Rory McIlroy has buried his Masters meltdown with a breathtaking performance at the US Open, filled with the promise of more Majors to come.
Rory McIlroy buried the memory of his Masters meltdown much in the way he buried the competition at the US Open—with a breath-taking performance filled with the promise of more Majors to come.
Four days of flawless golf at Congressional ended on Sunday afternoon with a two-under 69 to shatter US Open records that simply defy logic at the Major known as the toughest test in golf.
The 22-year-old from Northern Ireland walked off the 18th green and into the arms of his father, Gerry, who worked three jobs so his only son could pursue his passion. Not even he could have imagined a day like this.
“Happy Father’s Day,” McIlroy told him.
At the club in Northern Ireland where Rory McIlroy learned his golf as a kid, they went wild from the very first birdie.
McIlroy’s hometown goes wild
Many pints were sunk and songs sung, including an impromptu “Rory, Rory Hallelujah.” Members of the Holywood Golf Club were glued to the television, almost literally: one man kissed the large screen in the clubhouse’s main bar after McIlroy won the US Open by eight shots.
The club overlooking Belfast Lough bent its rules to let McIlroy in as a member at age seven, because he showed such promise. His father, also a golfer, started taking McIlroy to the club even before he could walk, putting him in a buggy while he practised. He got McIlroy plastic clubs when he was a toddler.
It was the second straight US Open title for the tiny country of Northern Ireland, and defending champion Graeme McDowell walked back across the bridge to the 18th green to embrace the new winner.
“You’re a legend,” McDowell told him.
Not many would dispute that now, after a week like this.
McIlroy finished at 268 to break the US Open record by four shots. That record 12-under par by Tiger Woods at Pebble Beach? McIlroy matched it in the second round and kept right on rolling, finishing at a staggering 16 under.
“I couldn’t ask for much more, and I’m just so happy to be holding this trophy,” McIlroy said. “I know how good Tiger was in 2000 to win by 15 in Pebble. I was trying to go out there and emulate him in some way. I played great for four days, and I couldn’t be happier.”
When he arrived for his news conference, he took a picture of the silver US Open trophy on the table and posted it on Twitter with two words that said it all: Winning. Bounceback.
His freckled-face beaming with joy when he tapped in for par, McIlroy won by eight shots over Jason Day, who closed with a 68 and moved to No 9 in the world. It was the second straight runner-up in a Major for Day, only this time he didn’t have a chance.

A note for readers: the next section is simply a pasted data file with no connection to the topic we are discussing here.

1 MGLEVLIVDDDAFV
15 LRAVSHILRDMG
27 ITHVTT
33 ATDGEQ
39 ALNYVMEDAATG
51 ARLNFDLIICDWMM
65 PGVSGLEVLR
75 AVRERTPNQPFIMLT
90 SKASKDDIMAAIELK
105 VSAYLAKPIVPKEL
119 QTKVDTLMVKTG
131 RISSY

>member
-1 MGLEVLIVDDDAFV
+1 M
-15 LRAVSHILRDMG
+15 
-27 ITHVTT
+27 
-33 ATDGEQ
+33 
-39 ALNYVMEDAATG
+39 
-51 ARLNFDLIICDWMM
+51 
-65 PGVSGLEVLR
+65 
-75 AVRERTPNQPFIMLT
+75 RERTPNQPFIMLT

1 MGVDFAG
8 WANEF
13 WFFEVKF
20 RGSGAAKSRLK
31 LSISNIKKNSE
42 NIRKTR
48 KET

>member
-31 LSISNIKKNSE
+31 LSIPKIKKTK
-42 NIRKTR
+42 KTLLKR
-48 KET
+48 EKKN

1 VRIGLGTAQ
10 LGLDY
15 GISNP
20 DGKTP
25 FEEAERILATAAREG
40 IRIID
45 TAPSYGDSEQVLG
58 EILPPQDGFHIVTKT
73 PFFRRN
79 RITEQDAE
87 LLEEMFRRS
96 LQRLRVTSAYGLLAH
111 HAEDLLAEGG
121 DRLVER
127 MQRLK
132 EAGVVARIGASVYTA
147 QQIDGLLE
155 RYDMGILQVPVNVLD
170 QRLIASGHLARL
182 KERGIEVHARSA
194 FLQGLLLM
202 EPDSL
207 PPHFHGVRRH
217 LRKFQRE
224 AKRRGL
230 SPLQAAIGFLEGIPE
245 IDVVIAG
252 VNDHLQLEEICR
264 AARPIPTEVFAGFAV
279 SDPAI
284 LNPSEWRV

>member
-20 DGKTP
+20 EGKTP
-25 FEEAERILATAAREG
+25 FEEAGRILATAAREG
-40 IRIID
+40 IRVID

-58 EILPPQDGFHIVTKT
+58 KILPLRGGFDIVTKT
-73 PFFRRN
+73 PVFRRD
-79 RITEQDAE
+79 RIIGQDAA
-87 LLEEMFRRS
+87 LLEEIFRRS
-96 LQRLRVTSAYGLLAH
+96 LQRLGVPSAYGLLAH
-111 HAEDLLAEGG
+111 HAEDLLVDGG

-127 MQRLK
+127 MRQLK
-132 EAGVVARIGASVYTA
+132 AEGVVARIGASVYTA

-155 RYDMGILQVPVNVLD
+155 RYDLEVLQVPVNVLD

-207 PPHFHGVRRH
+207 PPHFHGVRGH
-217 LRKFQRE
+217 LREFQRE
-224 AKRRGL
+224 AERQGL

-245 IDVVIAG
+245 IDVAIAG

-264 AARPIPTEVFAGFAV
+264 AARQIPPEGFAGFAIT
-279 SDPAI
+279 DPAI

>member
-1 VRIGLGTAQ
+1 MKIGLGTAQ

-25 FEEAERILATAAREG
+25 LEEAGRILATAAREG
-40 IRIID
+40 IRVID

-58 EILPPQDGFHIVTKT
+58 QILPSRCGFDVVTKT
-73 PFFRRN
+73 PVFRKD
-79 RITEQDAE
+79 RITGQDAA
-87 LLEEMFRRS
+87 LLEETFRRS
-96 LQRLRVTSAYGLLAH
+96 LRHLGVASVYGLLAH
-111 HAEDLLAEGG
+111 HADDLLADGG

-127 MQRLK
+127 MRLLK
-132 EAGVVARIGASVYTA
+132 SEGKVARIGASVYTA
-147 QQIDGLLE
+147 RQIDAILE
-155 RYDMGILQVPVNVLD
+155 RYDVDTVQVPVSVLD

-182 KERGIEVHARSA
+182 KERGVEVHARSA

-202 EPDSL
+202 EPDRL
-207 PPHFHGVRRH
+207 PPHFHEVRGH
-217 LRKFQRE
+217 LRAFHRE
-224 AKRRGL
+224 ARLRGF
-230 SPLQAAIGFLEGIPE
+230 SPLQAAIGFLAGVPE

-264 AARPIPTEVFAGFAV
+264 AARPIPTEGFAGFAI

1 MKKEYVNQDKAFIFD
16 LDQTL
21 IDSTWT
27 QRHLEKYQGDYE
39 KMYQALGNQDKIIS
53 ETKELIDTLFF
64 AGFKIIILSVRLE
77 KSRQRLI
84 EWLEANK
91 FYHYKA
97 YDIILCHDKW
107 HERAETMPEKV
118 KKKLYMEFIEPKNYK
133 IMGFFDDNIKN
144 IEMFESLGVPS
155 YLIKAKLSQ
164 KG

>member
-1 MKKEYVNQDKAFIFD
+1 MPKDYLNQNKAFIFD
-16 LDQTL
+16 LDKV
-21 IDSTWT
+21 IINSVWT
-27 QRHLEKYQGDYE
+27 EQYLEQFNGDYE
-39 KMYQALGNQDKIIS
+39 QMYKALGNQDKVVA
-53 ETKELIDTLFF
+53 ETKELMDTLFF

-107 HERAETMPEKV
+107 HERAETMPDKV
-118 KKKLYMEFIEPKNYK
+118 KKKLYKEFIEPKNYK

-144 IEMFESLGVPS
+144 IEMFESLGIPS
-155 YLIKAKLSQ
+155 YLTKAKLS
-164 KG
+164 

No one did this week.
Tributes pouring in
McIlroy opened with a three-shot lead, stretched it to six shots after 36 holes and eight shots going into the final round. No one got any closer over the final 18 holes.
Tributes poured in throughout the steamy afternoon outside the nation’s capital—first from the players he beat, then from Jack Nicklaus and ultimately from Woods.
“What a performance from start to finish,” Woods said in a statement. “Enjoy the win. Well done.”
Nicklaus invited McIlroy to lunch last year in Florida and talked to him about how to close out tournaments. He apparently wasn’t listening when he took a four-shot lead into the final round of the Masters, only to implode on the back nine and shoot 80.
“I didn’t think it was going to happen again, and it hasn’t,” Nicklaus said by telephone to NBC Sports. “I think this kid’s going to have a great career. I don’t think there’s any question about it. He’s got all the components. He’s got a lot of people rooting for him. He’s a nice kid. He’s got a pleasant personality.
“He’s humble when he needs to be humble, and he’s confident when he needs to be confident.”
And to think that only four days ago, this was being called the US Wide Open with no clear favourite in the game. Woods has gone 18 months without winning and isn’t even playing now because of injuries to his left leg. The top two players in the world have yet to win a Major. There appeared to be no one who stood out in the game.
McIlroy, who goes to No 4 in the world, now stands above everyone going into the final two Majors of the year.
Golf’s next superstar?
Just think: If he had avoided the collapse at Augusta National, he could be headed to Royal St George’s for the British Open with the first two legs of the Grand Slam.
“Nothing this kid does ever surprises me,” McDowell said. “He’s the best player I’ve ever seen. I didn’t have a chance to play with Tiger when he was in his real pomp, and this guy is the best I’ve ever seen. Simple as that. He’s great for golf. He’s a breath of fresh air for the game, and perhaps we’re ready for golf’s next superstar.
“And maybe,” he said, “Rory is it.”
Among the records he set in a US Open unlike any other:
- The 72-hole record at 268.
- The 54-hole record at 199.
- The 36-hole record at 131.
- Most under par at any point at 17 under.
- Quickest to reach double digits under par—26 holes when he got to 10 under in the second round.—AP